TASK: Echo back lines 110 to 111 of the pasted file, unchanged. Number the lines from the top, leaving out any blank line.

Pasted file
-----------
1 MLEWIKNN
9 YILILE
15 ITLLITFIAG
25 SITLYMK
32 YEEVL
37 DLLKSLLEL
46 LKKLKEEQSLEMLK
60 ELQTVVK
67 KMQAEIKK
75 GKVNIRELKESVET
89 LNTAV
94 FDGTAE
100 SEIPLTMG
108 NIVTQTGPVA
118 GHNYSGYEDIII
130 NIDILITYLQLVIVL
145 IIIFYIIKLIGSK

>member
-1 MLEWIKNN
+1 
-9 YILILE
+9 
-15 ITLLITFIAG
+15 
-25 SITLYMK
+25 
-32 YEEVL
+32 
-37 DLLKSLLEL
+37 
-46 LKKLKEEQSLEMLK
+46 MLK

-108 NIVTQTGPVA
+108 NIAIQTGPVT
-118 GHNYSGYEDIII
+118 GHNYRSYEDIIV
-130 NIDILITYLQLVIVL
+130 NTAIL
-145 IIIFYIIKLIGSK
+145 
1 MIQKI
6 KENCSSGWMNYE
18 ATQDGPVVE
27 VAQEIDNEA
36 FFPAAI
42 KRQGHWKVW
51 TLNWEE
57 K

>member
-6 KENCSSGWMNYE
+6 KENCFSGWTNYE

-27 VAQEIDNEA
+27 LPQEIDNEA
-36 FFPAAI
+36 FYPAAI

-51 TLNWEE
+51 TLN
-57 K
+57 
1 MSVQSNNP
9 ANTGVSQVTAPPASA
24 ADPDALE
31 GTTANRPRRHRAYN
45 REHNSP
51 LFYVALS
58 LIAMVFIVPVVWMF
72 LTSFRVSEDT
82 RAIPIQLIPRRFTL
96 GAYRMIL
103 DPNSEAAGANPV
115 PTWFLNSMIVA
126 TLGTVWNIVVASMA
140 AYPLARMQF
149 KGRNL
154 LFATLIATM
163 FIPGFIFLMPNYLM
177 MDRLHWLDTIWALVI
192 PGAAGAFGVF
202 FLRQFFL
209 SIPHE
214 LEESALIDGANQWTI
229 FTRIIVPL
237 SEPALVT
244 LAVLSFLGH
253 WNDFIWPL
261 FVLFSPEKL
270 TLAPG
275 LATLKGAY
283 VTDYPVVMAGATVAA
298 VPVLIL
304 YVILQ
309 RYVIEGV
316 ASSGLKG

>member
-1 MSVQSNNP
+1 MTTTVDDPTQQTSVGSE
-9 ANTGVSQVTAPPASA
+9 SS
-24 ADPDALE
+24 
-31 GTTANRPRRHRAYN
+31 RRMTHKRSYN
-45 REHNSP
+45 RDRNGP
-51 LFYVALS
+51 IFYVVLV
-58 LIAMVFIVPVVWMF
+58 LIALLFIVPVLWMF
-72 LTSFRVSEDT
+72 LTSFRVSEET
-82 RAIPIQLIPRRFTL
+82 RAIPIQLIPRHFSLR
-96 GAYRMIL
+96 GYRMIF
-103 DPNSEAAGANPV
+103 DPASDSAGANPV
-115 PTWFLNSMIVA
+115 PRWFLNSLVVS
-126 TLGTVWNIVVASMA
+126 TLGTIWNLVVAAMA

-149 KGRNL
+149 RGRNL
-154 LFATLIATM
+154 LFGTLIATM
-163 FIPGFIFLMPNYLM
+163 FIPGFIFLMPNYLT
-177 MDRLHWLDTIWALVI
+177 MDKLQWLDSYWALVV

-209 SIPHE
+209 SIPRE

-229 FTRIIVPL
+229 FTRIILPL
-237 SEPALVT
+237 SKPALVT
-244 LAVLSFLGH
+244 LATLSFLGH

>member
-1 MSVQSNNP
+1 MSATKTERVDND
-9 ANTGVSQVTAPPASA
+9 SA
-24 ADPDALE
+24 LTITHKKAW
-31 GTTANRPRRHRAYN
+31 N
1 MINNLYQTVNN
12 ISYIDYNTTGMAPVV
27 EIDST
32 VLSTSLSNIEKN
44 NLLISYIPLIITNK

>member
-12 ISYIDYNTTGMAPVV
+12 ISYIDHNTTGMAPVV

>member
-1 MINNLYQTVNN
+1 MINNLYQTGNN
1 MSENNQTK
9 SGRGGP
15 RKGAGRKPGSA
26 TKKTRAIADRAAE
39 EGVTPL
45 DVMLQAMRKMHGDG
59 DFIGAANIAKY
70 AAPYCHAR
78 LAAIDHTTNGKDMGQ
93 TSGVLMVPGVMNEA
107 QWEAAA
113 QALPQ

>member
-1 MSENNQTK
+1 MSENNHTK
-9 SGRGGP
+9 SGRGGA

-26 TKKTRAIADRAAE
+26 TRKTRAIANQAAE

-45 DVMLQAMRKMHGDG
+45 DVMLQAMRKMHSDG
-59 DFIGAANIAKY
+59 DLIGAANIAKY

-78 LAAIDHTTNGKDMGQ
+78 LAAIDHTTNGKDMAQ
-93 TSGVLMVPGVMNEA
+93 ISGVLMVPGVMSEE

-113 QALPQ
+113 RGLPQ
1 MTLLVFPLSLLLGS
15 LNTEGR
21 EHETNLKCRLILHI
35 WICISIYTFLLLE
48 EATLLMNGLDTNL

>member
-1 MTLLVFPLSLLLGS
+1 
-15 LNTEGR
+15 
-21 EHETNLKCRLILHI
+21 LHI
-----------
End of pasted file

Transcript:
+72 LTSFRVSEET
-82 RAIPIQLIPRRFTL